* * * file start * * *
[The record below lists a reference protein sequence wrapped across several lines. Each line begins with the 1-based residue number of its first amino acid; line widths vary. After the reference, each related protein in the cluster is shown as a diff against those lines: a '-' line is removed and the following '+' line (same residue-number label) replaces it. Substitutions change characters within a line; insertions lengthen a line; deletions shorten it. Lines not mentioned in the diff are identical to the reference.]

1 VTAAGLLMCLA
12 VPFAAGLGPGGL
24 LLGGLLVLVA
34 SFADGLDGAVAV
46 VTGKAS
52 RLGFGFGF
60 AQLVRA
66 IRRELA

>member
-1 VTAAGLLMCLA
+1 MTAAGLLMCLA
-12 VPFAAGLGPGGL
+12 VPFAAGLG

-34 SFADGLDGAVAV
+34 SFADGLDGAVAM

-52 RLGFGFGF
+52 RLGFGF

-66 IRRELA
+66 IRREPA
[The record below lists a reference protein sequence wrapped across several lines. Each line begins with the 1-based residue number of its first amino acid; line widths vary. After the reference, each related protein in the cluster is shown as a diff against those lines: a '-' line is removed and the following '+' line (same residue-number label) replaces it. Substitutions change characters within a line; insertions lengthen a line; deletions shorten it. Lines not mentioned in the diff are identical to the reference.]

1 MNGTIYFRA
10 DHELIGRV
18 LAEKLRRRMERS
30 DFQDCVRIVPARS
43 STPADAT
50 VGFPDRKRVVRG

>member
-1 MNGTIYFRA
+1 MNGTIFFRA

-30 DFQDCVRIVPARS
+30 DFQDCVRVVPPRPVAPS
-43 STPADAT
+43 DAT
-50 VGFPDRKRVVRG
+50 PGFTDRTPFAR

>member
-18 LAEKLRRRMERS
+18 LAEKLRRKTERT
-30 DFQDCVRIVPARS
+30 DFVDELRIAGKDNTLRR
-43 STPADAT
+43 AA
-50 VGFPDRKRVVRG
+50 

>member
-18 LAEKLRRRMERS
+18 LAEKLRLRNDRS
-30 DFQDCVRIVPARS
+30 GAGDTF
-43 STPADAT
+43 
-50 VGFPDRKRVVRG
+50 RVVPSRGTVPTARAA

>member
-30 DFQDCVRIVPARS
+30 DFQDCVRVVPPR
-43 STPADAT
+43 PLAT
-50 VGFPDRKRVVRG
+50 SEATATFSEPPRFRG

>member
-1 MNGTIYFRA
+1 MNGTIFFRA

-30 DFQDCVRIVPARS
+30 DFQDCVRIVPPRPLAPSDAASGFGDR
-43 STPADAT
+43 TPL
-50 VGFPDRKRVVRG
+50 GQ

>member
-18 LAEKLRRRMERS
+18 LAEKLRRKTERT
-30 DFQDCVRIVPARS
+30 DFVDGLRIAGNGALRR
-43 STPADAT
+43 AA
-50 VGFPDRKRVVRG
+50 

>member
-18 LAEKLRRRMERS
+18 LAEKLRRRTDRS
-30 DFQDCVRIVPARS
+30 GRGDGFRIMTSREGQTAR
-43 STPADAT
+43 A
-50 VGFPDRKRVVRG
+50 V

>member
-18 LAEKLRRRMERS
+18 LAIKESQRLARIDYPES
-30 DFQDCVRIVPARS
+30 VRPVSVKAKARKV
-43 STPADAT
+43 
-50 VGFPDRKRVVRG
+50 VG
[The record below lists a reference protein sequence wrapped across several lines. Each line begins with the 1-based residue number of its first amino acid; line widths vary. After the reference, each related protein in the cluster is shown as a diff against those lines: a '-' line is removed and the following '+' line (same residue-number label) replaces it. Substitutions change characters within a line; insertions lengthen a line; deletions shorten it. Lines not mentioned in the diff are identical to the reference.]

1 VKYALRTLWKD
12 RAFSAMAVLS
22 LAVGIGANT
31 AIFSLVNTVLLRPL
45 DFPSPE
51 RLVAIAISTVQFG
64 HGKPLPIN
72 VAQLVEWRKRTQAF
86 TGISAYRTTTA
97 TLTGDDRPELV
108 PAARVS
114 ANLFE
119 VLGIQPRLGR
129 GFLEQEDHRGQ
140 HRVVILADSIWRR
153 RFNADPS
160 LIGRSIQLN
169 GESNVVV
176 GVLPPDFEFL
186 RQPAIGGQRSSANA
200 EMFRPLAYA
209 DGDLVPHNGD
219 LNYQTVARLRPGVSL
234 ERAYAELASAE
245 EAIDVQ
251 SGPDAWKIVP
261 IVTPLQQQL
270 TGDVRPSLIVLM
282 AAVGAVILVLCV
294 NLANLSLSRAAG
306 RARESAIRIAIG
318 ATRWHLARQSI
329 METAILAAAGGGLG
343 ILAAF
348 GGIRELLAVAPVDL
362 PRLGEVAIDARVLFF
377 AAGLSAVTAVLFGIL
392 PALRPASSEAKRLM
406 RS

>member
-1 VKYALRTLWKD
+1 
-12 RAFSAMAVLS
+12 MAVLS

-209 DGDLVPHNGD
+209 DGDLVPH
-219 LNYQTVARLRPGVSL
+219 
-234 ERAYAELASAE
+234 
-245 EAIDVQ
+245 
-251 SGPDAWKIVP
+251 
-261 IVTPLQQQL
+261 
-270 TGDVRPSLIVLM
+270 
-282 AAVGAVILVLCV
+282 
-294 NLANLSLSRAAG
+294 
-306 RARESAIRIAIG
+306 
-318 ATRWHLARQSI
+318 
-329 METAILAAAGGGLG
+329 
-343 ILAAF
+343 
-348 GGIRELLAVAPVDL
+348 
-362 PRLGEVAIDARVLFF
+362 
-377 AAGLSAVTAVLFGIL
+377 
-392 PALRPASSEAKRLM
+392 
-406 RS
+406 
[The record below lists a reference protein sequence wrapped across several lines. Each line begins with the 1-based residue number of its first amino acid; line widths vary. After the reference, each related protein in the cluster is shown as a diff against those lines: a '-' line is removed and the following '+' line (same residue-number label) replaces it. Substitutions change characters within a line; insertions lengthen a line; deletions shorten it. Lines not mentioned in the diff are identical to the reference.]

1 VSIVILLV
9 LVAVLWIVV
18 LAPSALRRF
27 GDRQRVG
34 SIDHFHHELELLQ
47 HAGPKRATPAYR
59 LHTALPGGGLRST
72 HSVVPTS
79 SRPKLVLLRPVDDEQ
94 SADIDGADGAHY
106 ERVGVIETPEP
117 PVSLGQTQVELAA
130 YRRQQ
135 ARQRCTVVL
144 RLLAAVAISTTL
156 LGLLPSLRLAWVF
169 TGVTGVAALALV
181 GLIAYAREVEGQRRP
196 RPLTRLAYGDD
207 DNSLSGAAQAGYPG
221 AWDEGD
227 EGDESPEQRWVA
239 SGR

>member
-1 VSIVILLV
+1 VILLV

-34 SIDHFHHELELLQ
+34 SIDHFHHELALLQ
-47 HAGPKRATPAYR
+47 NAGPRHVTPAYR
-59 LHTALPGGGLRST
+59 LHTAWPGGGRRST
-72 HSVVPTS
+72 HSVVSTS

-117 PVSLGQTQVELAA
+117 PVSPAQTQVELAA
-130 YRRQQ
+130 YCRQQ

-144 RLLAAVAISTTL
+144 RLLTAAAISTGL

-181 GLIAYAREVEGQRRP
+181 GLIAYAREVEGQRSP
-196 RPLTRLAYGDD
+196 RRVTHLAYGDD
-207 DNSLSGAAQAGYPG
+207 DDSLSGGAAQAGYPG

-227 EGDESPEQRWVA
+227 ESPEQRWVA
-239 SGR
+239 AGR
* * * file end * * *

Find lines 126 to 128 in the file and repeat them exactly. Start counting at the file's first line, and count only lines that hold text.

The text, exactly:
270 TGDVRPSLIVLM
282 AAVGAVILVLCV
294 NLANLSLSRAAG